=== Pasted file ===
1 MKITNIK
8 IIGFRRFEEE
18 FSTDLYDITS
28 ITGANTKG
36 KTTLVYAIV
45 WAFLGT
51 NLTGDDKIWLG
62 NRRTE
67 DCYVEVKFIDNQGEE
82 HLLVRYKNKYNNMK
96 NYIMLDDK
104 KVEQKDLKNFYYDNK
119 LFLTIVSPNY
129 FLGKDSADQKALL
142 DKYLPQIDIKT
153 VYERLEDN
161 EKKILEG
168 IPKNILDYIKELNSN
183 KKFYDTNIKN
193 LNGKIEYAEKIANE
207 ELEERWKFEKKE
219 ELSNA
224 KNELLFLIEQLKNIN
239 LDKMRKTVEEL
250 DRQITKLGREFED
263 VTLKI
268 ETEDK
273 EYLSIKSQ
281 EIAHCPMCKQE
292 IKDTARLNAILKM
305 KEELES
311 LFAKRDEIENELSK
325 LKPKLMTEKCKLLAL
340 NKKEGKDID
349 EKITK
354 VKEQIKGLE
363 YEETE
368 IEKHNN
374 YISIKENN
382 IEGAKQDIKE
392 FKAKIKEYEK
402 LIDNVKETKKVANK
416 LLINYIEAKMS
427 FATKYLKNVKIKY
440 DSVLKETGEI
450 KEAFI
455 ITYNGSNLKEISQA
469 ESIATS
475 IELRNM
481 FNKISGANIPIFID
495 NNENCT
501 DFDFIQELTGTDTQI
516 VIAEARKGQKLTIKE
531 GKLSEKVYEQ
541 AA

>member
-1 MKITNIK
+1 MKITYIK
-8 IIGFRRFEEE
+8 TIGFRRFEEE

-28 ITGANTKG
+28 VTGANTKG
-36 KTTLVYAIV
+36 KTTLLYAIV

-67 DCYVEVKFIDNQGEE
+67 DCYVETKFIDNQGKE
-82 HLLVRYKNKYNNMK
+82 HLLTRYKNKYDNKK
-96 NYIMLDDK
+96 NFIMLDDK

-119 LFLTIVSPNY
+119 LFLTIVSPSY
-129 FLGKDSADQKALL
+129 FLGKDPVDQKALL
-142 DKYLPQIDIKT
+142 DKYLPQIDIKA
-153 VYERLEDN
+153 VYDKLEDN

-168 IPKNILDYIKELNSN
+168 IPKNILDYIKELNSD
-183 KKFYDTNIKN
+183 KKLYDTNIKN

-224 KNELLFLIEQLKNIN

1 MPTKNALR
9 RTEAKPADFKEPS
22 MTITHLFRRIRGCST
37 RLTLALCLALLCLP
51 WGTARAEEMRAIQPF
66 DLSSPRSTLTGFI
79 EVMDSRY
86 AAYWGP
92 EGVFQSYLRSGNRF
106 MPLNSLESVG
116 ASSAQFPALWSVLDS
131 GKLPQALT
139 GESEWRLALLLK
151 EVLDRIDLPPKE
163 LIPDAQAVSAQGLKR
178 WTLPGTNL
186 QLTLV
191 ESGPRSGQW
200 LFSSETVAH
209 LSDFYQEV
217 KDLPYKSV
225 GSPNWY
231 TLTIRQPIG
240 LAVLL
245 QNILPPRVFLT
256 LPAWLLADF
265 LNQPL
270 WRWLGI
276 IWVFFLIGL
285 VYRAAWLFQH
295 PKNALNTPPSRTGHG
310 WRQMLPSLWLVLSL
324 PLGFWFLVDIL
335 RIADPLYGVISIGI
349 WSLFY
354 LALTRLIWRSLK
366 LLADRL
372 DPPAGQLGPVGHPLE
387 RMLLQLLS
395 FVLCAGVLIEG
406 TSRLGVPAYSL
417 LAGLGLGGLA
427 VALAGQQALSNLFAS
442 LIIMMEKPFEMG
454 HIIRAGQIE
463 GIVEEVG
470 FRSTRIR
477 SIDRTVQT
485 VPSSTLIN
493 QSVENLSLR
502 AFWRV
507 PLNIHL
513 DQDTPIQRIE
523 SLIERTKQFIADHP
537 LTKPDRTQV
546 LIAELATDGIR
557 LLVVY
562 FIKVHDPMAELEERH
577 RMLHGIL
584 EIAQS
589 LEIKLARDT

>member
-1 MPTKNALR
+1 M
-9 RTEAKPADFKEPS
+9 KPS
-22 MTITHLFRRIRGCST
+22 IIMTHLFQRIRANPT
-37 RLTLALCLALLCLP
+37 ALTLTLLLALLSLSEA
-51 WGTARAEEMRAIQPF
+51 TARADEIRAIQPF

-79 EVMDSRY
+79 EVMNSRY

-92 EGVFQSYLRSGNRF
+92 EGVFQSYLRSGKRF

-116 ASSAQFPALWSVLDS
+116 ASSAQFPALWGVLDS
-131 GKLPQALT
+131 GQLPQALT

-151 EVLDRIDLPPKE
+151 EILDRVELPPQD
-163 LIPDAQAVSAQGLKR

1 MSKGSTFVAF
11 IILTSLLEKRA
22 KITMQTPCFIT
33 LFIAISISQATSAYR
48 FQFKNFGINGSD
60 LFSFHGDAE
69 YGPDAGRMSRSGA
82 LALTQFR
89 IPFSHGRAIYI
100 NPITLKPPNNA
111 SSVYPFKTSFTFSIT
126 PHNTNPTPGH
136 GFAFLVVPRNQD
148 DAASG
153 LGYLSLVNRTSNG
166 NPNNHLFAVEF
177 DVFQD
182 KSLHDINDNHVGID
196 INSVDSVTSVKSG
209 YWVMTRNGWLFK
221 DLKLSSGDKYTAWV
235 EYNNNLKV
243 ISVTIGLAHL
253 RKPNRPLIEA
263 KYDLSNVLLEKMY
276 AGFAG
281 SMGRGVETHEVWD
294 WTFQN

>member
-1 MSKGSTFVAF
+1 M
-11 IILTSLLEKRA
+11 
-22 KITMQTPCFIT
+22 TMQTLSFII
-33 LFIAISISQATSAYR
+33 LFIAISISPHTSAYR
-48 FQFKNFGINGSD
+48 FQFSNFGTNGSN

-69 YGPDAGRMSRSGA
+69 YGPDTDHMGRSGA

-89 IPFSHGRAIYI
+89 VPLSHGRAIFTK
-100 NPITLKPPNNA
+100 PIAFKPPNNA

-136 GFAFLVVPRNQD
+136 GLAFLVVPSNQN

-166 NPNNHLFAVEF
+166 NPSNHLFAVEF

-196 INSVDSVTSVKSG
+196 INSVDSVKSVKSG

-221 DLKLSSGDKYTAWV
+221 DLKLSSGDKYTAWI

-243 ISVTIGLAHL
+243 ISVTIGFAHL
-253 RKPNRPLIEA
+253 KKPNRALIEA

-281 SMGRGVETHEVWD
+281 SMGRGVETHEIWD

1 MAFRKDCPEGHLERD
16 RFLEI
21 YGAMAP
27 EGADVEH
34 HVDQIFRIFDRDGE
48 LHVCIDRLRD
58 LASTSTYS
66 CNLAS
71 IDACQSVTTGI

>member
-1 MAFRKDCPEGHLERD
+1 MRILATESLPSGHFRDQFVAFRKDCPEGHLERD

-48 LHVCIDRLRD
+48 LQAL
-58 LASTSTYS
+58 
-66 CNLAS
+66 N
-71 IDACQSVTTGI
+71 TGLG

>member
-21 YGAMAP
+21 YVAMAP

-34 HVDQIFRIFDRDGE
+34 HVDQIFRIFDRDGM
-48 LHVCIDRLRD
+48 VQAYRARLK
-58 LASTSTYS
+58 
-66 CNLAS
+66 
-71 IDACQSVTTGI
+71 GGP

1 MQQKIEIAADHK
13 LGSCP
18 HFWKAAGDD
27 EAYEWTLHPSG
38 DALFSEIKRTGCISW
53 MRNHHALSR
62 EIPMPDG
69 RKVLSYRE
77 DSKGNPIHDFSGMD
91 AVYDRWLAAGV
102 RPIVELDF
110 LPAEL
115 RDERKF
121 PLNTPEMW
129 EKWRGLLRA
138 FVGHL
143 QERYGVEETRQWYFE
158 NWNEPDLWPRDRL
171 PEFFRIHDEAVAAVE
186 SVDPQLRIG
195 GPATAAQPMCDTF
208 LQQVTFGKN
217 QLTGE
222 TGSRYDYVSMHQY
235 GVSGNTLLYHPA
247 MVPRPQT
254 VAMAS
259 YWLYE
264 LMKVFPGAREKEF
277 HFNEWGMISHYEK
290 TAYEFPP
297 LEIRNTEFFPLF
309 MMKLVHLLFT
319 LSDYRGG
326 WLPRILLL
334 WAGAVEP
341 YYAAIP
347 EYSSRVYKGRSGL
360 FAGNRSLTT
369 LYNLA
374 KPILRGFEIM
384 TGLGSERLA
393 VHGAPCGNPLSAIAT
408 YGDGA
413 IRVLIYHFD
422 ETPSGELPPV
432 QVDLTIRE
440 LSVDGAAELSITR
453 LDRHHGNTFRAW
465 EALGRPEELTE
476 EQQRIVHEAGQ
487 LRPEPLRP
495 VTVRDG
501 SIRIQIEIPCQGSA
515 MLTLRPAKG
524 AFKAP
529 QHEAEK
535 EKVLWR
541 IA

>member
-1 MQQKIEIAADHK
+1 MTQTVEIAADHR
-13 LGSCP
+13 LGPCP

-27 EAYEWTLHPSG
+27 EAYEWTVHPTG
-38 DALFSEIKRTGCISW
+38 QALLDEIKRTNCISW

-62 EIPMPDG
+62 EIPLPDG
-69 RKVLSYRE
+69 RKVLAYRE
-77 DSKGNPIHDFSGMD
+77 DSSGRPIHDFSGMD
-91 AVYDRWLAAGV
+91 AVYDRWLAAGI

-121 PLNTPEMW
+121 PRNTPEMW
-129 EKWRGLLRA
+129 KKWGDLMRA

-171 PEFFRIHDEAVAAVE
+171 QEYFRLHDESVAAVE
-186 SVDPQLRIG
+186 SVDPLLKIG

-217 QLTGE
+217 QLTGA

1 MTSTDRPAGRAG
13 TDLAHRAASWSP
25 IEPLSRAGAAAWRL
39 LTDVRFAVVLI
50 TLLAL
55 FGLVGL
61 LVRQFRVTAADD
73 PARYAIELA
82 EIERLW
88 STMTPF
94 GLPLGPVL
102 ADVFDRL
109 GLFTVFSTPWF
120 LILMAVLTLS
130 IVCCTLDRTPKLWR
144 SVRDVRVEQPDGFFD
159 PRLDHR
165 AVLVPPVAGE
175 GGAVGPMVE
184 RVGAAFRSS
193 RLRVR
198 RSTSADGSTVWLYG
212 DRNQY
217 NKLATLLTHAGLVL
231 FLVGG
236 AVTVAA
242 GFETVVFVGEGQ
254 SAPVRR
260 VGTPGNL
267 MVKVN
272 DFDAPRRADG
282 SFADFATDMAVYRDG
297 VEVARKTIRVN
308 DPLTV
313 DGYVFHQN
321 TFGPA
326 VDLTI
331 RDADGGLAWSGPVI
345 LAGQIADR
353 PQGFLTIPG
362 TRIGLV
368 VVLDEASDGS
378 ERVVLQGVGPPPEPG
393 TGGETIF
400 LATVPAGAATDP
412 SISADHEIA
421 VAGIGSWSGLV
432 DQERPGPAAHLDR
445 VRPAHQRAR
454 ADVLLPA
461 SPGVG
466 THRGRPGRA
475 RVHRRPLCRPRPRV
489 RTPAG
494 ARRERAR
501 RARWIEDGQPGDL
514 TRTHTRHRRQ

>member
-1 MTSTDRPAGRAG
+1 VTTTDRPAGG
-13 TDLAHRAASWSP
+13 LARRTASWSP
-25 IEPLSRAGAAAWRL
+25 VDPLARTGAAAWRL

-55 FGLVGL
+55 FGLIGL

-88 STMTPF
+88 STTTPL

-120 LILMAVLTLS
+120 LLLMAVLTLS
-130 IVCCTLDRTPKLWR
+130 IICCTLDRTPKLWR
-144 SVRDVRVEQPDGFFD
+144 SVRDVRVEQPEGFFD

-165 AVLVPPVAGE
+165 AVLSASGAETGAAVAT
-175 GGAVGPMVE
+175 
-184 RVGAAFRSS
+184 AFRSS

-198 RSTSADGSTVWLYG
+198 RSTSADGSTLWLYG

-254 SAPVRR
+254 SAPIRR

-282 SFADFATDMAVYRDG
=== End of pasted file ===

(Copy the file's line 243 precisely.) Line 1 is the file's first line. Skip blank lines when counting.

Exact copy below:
+66 N